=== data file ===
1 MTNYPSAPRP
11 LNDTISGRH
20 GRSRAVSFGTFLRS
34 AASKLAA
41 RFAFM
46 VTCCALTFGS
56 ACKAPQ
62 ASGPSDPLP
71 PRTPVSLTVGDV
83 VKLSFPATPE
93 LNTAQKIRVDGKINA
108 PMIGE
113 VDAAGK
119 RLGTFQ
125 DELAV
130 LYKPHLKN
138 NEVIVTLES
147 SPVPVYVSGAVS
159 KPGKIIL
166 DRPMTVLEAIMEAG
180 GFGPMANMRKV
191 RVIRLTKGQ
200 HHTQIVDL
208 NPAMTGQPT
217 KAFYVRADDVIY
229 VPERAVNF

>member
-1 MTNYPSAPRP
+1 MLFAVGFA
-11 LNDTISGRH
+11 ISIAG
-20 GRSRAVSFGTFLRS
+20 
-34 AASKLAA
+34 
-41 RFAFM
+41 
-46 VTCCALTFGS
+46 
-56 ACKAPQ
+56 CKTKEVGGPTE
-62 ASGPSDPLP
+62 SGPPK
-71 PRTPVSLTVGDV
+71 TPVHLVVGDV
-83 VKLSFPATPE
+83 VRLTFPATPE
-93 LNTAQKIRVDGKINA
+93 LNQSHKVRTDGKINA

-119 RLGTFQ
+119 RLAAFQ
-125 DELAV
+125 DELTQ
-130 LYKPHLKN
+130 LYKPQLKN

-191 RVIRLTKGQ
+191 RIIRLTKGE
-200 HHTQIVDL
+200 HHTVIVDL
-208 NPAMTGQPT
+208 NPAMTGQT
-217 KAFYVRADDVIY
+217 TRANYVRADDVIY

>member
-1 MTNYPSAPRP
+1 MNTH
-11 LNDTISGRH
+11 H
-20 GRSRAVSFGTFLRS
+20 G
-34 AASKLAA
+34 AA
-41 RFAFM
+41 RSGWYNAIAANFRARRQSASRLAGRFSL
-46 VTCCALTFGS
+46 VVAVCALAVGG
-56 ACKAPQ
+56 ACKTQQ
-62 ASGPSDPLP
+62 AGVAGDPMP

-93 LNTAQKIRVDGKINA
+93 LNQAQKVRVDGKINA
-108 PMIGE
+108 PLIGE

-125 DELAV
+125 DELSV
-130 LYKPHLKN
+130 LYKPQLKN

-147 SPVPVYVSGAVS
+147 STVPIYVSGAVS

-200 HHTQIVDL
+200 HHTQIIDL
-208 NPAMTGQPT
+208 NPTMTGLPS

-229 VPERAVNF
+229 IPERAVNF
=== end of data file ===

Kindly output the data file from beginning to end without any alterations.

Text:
1 MTNYPSAPRP
11 LNDTISGRH
20 GRSRAVSFGTFLRS
34 AASKLAA
41 RFAFM
46 VTCCALTFGS
56 ACKAPQ
62 ASGPSDPLP
71 PRTPVSLTVGDV
83 VKLSFPATPE
93 LNTAQKIRVDGKINA
108 PMIGE
113 VDAAGK
119 RLGTFQ
125 DELAV
130 LYKPHLKN
138 NEVIVTLES
147 SPVPVYVSGAVS
159 KPGKIIL
166 DRPMTVLEAIMEAG
180 GFGPMANMRKV
191 RVIRLTKGQ
200 HHTQIVDL
208 NPAMTGQPT
217 KAFYVRADDVIY
229 VPERAVNF

>member
-1 MTNYPSAPRP
+1 MLFAVGFA
-11 LNDTISGRH
+11 ISIAG
-20 GRSRAVSFGTFLRS
+20 
-34 AASKLAA
+34 
-41 RFAFM
+41 
-46 VTCCALTFGS
+46 
-56 ACKAPQ
+56 CKTKEVGGPTE
-62 ASGPSDPLP
+62 SGPPK
-71 PRTPVSLTVGDV
+71 TPVHLVVGDV
-83 VKLSFPATPE
+83 VRLTFPATPE
-93 LNTAQKIRVDGKINA
+93 LNQSHKVRTDGKINA

-119 RLGTFQ
+119 RLAAFQ
-125 DELAV
+125 DELTQ
-130 LYKPHLKN
+130 LYKPQLKN

-191 RVIRLTKGQ
+191 RIIRLTKGE
-200 HHTQIVDL
+200 HHTVIVDL
-208 NPAMTGQPT
+208 NPAMTGQT
-217 KAFYVRADDVIY
+217 TRANYVRADDVIY

>member
-1 MTNYPSAPRP
+1 MNTH
-11 LNDTISGRH
+11 H
-20 GRSRAVSFGTFLRS
+20 G
-34 AASKLAA
+34 AA
-41 RFAFM
+41 RSGWYNAIAANFRARRQSASRLAGRFSL
-46 VTCCALTFGS
+46 VVAVCALAVGG
-56 ACKAPQ
+56 ACKTQQ
-62 ASGPSDPLP
+62 AGVAGDPMP

-93 LNTAQKIRVDGKINA
+93 LNQAQKVRVDGKINA
-108 PMIGE
+108 PLIGE

-125 DELAV
+125 DELSV
-130 LYKPHLKN
+130 LYKPQLKN

-147 SPVPVYVSGAVS
+147 STVPIYVSGAVS

-200 HHTQIVDL
+200 HHTQIIDL
-208 NPAMTGQPT
+208 NPTMTGLPS

-229 VPERAVNF
+229 IPERAVNF